Interoperability data for Hungary, 2011 Back to country selection

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1. Interoperability as a strategic goal

This qualitative indicator examines whether Interoperability is recognized as a strategic priority, a fact which holds truth if the latter is explicitly mentioned in either one of the national e-Government, Interoperability, local e-Government, Digital Planning, IT or Information Society (etc.) strategies or other strategic framework of the country. In this case it is awarded the value “Yes”; otherwise the value “No”. In case there is no relevant information, the indicator is granted the value “Unknown”. A suitable justification is also provided depending on the case.

1.1. Strategic Priority on Interoperability Yes

Even though Hungary has not published a National Interoperability Strategy, the Hungarian e-Public Administration 2010 Strategy gives clearly priority to interoperability. More specifically, the Strategy proposes to update service processes, enhance the interoperability of back-office systems, and standardise related data and technology, in order to enable a transition from isolated services, based on outdated systems, to a system of shared services that build on sectoral subsystems, which covers the entire public administration domain [1, 2]. Additionally, it foresees an “Interoperability Comprehensive Programme”, targeting the establishment of public administration services that are organised around the needs of citizens and enterprises, the implementation the of the ‘state, as service provider’ model, as well as the improvement of efficiency through the simplification of administration processes and by taking advantage of the possibilities afforded by interoperability [2].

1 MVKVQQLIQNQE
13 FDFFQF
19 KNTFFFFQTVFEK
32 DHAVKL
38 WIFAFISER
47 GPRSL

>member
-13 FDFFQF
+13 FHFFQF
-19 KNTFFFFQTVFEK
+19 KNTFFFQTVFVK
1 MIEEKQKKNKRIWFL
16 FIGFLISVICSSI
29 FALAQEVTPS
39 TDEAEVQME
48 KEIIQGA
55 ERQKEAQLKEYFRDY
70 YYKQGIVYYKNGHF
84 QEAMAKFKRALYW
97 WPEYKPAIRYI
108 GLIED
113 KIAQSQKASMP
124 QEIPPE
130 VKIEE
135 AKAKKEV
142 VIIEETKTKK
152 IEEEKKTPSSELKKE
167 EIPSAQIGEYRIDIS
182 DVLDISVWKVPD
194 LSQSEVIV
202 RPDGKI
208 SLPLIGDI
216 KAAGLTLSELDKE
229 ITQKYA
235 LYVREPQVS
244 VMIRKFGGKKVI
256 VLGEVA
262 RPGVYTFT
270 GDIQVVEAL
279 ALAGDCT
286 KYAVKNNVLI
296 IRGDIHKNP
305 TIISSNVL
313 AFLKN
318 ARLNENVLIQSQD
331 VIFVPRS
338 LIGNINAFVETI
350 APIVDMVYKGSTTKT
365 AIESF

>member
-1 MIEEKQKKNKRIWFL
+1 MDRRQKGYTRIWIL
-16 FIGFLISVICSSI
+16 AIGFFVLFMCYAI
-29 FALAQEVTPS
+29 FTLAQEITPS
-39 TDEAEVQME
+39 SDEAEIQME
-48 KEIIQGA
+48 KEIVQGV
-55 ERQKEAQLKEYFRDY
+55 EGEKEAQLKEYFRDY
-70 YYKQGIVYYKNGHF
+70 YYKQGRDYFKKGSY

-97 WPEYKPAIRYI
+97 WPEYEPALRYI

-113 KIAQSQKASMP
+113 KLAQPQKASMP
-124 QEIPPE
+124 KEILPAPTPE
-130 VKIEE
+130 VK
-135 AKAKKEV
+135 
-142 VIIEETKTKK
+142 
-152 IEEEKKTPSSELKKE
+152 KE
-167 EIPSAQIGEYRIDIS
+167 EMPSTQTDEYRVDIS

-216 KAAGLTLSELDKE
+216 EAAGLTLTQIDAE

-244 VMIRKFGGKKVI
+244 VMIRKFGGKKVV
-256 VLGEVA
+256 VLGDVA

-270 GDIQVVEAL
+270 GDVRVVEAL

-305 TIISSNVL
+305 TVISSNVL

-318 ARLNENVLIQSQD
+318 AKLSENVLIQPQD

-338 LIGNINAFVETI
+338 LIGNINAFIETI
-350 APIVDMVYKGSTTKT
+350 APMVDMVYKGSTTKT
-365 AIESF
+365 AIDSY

Special attention to interoperability is also paid in the Electronic Administration Operational Programme 2007-2013 [3].


This indicator investigates the status of a National Interoperability Strategy. The latter may be absent, and thus “Not planned”, “Planned”, “Under development” or already “Published”. In case no information is available, the National Interoperability Strategy Status is attributed the value “Unknown”.

1.2. National Interoperability Strategy Status Not planned
2. National Interoperability Frameworks

National Interoperability Frameworks prove that a country is interoperability-aware and pose as the cornerstone for the resolution of interoperability issues in the public sector and the provision of one-stop, fully electronic services to businesses and citizens. In this context, this indicator examines the status of a National Interoperability Framework by aggregating information on a series of relevant aspects, namely title, version, release date, focus/scope, audience, status and responsible agency.

2.1. National Interoperability Framework Status


2.1.1. Title Hungarian National Interoperability Framework (HNIF)


2.1.2. Version 1st version


2.1.3. Release Date March 2009


2.1.4. Focus / Scope Implementation, Operation

In light of the e-Public Administration 2010 Strategy, the main objective of the HNIF is to define standards, requirements and regulations which guarantee the solid technical-semantic, monitoring, project management, IT security and application development methodology platform for the expansion and operation of electronic public administration. Fulfillment of this aim shall guarantee an interoperable, secure and up-to-date electronic public administration system, as a result of the development of independently launched departmental and local governmental subsystems [1].

The HNIF consists of the following components: